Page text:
Because I hate seeing solid contributions go unnoticed. Few remember Barbara Stoddard Burks for the early pioneer of behavioral genetics she was. She doesn’t even have a Wikipedia article. I will fix that shortly. In their article on the sociologist’s fallacy in interpretation of familial data, Rowe and Rodgers (1997) mention Burks thus: The issues […]

I don’t have time to provide extensive citations for this post, so some things are cited from memory. You should be able to locate the relevant literature, but otherwise just ask. Haier, R. J. (2016). The Neuroscience of Intelligence (1 edition). New York, NY: Cambridge University Press. Because I’m writing a neuroscience-related paper or two, […]

This is commentary on: Ellis, L., Hoskin, A. W., Dutton, E., & Nyborg, H. The Future of Secularism: a Biologically Informed Theory Supplemented with Cross-Cultural Evidence. Evolutionary Psychological Science, 1-19. For over a century, social scientists have predicted declines in religious beliefs and their replacement with more scientific/naturalistic outlooks, a prediction known as the secularization […]

This is a break from the usual technical sciency stuff! I talked with John Fuerst about how weird it is that people all over the Western world were watching the same American produced cartoons as a child. A kind of pan-Western world environmental effect, if there are any long term effects of watching these, aside […]

h/t to SSC for leading to me discovering the most curious thing. So it turns out there’s a camgirl with an interesting blog featuring things like evidence-based camgirling (why not?) and a subjective experience based model of LSD tripping (based on doing LSD for every week for 10 months?!). Looking over her Twitter reveals that […]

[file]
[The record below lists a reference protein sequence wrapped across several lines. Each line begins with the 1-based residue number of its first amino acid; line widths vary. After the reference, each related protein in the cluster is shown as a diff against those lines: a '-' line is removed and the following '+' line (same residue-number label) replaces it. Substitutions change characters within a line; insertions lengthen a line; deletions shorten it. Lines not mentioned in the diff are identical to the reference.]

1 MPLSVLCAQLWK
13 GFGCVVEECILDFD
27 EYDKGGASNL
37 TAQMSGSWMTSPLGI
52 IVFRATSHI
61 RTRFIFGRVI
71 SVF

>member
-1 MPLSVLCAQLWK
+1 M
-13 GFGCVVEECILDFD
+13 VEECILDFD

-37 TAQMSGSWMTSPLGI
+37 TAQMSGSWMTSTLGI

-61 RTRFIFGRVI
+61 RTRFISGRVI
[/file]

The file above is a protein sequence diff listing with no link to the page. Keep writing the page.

Brian Boutwell et al has a new preprint out: The Experience of Discrimination in Contemporary America: Results from a Nationally Representative Sample of Adults A large body of social science research is devoted to understanding the causes and correlates of discrimination. However, less effort has been aimed at providing a general prevalence estimate of discrimination […] Gwern has a very long and detailed post/page on embryo selection and related matters. You should definitely read it. He has just added a new section on counteracting dysgenics — the genetic evolution of undesirable traits — and asked for my comments/thoughts. The background for the discussion are the recent genomic findings supporting dysgenic […]

Gelman proposed the time reversal heuristic when evaluating discussions about failed replications. One helpful (I think) way to think about this episode is to turn things around. Suppose the Ranehill et al. experiment, with its null finding, had come first. A large study finding no effect. And then Cuddy et al. had run a replication […]

Rnotebook: Because I was discussing this dataset with a friend, I decided to reexamine it. Examining this dataset was my first reviewed paper (Kirkegaard 2013). It was manually done in Excel with no statistical guidance. So I had to work out everything myself based on googling around for formulas. My first write-up was not […]

May be another case of a zombie idea: one that keeps being refuted only to come back under another term, and then await refutation for 10-20 years. It is also fairly obvious: systematic approaches to more or less everything work better than ad hoc, haphazard ones. There’s no reason to expect this also not to […]